This morning I am missing my hot air balloon. The sky over Lightning Ridge is totally welcoming with just a gentle breeze moving the treetop leaves. It is a perfect flying morning and I am grounded. I stare longingly at the large trees framed in the caravan’s kitchen window and wish I was contour flying at treetop level.
Like an addict searching for his next hit I go searching for mine – looking through my stored ballooning photos. Chateau d Oex Switzerland flights in Spruss balloon and on another day experiencing my hopper balloon flight over the snow, a relatively new concept in 1986.
How privileged am I to have this amazing destiny. And I thank the French for conquering the race to put man into the air.
On November 21, 1783 In front of King Louis XVI and his Queen, Marie Antoinette, Monsieur Jean-Francois Pilatre de Rozier and his friend, Major Francois d’Arlandes rose into the sky from the grounds of the Chateau la Muette in the Montgolfier aerostat designed by Joseph and Etienne Montfolfier to be honoured with the first human free flight ever. The 78 feet high balloon drifted over the Paris rooftops at about 500 feet for twenty-five minutes and landed safely 5-1/2 miles away on the Butte-aux-Cailles.
A couple of months earlier, the Montgolfier brothers had launched their first balloon made of rag paper reinforced with linen with a wicker basket, not with men but carrying a duck, a sheep and a cockerel as no one was sure what could happen to the balloon once in the air. Suspended over a fire of old shoes, wet kindling, straw and rotten meat, the balloon sucked in the smoke and rose to into the sky, floating away for eight minutes, landing 1-1/2 miles from the launch site at the Chateau de Versailles. The animals suffered no ill effects from the experience and the sheep was installed in the Queen’s private zoo.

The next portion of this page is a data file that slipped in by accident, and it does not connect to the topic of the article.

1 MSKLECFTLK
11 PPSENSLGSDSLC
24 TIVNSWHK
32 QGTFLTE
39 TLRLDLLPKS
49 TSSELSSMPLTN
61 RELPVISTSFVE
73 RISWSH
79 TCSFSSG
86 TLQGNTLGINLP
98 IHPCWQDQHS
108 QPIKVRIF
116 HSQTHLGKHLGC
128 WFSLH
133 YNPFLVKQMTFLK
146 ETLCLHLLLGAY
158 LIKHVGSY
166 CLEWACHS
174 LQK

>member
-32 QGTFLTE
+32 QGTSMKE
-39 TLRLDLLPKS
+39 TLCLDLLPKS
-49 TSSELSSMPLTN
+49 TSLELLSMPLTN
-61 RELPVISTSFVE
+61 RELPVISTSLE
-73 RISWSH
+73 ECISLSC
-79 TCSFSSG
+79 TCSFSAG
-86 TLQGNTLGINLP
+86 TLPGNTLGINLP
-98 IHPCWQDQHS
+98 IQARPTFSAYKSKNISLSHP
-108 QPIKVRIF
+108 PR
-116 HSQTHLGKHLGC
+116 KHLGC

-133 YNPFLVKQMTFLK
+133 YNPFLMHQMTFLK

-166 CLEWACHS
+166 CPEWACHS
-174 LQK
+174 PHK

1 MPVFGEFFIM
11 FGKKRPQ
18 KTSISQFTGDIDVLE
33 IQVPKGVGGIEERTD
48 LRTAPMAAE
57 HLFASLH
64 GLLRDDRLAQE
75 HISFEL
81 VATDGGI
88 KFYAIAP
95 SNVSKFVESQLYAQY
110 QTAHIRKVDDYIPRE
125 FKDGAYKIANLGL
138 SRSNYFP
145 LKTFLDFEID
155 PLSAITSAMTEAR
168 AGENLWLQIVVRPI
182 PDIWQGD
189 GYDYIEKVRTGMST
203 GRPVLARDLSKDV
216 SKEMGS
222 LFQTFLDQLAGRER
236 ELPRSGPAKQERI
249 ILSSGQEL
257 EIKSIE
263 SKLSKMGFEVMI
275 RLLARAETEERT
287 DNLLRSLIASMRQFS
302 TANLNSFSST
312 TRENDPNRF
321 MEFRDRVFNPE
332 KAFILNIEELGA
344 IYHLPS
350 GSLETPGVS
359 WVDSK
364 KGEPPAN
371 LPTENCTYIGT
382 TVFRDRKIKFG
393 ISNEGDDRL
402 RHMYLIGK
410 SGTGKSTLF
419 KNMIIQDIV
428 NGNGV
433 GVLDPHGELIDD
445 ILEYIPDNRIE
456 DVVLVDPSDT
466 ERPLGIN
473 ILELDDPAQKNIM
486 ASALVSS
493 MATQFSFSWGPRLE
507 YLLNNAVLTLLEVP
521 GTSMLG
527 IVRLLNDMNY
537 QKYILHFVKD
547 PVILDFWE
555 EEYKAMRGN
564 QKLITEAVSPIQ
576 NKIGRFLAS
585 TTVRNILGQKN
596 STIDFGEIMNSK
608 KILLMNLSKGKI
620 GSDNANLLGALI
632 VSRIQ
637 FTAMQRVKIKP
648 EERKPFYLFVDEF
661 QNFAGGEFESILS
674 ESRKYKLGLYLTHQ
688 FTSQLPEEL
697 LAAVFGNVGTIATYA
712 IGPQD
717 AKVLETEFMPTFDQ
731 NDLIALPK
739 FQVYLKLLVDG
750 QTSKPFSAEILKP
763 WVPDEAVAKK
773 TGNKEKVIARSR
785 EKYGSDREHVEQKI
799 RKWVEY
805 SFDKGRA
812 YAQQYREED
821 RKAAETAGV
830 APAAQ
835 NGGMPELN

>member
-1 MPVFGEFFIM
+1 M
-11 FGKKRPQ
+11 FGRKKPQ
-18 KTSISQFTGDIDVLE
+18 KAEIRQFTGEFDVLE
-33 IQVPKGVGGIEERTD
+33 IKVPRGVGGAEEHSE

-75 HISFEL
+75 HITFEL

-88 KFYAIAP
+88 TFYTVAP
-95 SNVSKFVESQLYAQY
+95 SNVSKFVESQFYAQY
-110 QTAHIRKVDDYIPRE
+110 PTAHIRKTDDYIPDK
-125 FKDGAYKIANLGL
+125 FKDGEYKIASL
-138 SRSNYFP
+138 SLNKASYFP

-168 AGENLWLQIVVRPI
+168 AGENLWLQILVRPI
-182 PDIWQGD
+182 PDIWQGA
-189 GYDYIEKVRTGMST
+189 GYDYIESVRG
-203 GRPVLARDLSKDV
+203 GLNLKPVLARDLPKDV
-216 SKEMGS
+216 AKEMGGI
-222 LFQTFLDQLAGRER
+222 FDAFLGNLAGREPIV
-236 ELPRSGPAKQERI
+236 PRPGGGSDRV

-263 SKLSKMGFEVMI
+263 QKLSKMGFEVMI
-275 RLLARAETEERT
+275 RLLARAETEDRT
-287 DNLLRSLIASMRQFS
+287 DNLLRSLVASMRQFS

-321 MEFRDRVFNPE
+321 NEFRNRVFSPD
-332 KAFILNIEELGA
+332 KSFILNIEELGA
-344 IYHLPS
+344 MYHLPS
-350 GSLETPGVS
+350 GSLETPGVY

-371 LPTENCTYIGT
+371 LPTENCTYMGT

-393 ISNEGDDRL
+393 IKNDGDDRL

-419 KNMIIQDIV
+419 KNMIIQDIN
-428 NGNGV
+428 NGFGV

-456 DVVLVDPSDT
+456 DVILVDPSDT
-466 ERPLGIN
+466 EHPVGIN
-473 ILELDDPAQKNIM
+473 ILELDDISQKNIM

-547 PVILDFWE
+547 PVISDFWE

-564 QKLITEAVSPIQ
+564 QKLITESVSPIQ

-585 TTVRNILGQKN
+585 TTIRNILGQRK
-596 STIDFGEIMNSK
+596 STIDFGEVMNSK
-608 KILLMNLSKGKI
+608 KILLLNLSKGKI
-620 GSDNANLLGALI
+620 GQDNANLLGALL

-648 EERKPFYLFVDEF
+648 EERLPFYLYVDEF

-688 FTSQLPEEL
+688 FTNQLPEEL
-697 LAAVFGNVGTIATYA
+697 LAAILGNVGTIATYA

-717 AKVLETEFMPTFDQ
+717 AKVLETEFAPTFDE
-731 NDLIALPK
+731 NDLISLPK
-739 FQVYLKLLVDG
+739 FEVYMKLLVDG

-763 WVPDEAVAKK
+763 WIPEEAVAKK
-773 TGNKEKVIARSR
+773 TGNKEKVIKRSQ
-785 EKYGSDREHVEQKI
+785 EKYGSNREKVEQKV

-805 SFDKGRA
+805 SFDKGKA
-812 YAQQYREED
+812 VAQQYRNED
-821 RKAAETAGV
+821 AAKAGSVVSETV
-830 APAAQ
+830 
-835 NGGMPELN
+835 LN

“It’s the sport of the Gods”, declared Marie Antoinette who was beheaded a few years later by the same size Parisian mob that had cheered and shared the excitement of that first flight with her.
Enthusiastic journalists of the day reported “journeys by air will be so speedy, so convenient and so low in cost that we shall even see women visiting the four corners of the earth”.
One hundred and ninety two years later, I was one women who would fulfill that earlier belief, one woman who would continue to covert flight by balloon, who would travel to the four corners of the world to fly my balloon. One woman who would find my inner core through my relationship with featureless, dancing currents in the Air, and continue to go dancing on the clouds for over four decades
What will tomorrow bring?